Romeo and Juliet had it easy compared with Jacob and Laynie, the contemporary lovers who thrash their way through early marriage in Steven Wingate's absorbing novel "The Leave-Takers."
Jacob, a sculptor and jack of many trades from Boston, grieves and rages over his parents' murder-suicide, which happened when he was 14, and the subsequent heroin overdose death of his only sibling. He has created an online forum for survivors of familial murder-suicide, which is every bit as dangerous as it is cathartic.
Laynie, a Californian, is locked in sorrow over the death of her mother when she was a child and the recent deaths of her beloved father and her pre-Jacob fiancé, as well as multiple miscarriages. She travels the country in a vehicle full of her father's mementos, ritually dropping them off here and there in a futile effort to shed her sadness.
The two first meet in Los Angeles, but their demons pull them apart. At the beginning of this novel, they meet again in a small town in South Dakota, where, despite grave doubts and worsened neuroses, they marry and settle down in the rural home Jacob inherited from an aunt and uncle. The unforgiving terrain is an apt backdrop for their struggles.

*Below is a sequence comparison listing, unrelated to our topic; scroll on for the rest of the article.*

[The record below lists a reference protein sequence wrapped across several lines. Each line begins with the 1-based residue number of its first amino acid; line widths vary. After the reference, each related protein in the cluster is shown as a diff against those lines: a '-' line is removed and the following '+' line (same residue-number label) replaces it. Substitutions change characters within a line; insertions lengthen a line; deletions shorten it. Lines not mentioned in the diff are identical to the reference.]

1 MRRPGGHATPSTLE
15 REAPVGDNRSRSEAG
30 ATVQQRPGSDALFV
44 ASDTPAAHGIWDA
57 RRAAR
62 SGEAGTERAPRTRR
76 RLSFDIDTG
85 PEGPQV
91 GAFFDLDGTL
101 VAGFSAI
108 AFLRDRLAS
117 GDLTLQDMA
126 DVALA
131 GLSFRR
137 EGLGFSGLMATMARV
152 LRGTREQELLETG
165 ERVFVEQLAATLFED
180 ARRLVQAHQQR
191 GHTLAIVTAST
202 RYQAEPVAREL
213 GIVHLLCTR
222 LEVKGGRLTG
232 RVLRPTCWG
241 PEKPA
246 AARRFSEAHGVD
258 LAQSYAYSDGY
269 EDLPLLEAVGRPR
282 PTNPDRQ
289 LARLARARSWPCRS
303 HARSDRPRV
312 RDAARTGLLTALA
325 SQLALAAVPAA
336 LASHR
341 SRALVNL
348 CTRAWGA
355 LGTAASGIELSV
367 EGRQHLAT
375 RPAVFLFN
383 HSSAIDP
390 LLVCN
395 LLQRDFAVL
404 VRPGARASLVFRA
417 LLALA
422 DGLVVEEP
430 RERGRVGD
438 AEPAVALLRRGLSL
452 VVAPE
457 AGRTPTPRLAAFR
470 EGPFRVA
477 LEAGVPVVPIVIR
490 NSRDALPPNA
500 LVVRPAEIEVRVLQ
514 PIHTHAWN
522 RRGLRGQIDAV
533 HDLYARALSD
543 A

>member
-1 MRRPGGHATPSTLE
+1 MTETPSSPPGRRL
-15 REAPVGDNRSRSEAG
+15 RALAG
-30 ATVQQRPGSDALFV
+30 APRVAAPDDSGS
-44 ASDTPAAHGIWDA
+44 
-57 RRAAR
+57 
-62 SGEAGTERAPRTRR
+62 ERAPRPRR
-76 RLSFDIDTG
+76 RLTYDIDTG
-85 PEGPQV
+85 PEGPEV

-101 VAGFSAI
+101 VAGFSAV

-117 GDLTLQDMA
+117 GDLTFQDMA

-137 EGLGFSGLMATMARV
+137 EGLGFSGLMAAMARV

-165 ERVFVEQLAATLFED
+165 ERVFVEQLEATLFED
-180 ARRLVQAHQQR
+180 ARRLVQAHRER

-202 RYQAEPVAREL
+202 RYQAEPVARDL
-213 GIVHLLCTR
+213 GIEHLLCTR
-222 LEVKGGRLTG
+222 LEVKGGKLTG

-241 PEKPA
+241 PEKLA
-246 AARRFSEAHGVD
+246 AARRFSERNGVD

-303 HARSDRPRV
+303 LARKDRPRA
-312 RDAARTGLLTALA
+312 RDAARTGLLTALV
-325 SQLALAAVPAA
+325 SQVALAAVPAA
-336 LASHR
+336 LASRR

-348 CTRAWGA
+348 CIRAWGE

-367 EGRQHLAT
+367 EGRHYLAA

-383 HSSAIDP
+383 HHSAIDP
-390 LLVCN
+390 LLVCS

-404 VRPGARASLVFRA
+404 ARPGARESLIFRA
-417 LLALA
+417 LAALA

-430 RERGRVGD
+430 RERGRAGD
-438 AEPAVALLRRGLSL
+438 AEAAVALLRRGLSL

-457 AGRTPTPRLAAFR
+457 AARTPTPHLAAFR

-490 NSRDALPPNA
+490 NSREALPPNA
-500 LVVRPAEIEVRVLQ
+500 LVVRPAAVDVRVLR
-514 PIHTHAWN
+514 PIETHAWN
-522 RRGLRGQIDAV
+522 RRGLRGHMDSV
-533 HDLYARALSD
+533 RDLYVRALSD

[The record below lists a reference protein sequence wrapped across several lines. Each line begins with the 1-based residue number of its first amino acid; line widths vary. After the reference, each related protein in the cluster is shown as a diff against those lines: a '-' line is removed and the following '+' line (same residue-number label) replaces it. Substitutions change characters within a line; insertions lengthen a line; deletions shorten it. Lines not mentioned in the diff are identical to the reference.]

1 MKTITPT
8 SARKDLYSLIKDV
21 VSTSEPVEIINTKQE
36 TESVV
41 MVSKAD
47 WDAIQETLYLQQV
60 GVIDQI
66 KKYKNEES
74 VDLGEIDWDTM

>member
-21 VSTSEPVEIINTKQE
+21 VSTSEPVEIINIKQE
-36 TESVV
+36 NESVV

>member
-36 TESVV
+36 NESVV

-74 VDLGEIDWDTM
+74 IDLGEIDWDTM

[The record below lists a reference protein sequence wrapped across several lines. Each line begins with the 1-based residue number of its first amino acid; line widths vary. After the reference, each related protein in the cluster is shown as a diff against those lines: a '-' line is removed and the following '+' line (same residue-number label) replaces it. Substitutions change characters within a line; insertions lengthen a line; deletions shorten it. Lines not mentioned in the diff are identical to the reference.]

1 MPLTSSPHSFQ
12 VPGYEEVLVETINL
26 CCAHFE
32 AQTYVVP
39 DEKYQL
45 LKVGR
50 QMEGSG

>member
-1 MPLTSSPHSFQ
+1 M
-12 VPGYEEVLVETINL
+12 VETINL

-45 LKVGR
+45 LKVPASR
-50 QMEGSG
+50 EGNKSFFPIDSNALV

Very soon, almost everything goes wrong. As if obsession with death and the ghosts it breeds aren't enough, both are prone to dayslong binges on pilfered prescription pills. They are dangerously close to taking leave of their troubled lives, of exiting what Jacob calls "The Void" of sorrowful, meaningless existence for the greatest void of all, death.
And yet, this is overwhelmingly a love story, and a surprisingly sweet one.
Can Jacob and Laynie, who have going for them artistic gifts, a few loyal friends and good if troubled hearts, make it despite their gothic inclinations? It's touch and go. "Life is the boring part with all the repetition, and death is when you get to laugh," writes Laynie, who sees herself as "a ferrywoman between two realms," in a letter to her dead father.
Wingate, who teaches English at South Dakota State University in Brookings, knows a thing or two about the complexities of grief and addiction, and there's not a false moment in the couple's seemingly endless harrowing experiences, which thankfully are sometimes touched with humor.
Jacob and Laynie cannot save each other simply with love. But at some point, leaning into each other, they are able to stay upright, and to develop the wisdom and patience to keep from snuffing each other out like Romeo and Juliet.
The book's final chapter is a bit much, jumping into the future to fill us in on everything that will happen to our star-crossed couple in the years to come. But with or without it, "The Leave-Takers" does literary justice to a complex and arresting love story.
Pamela Miller is a Star Tribune night metro editor.
By: Steven Wingate.
Publisher: University of Nebraska Press, 336 pages, $24.95.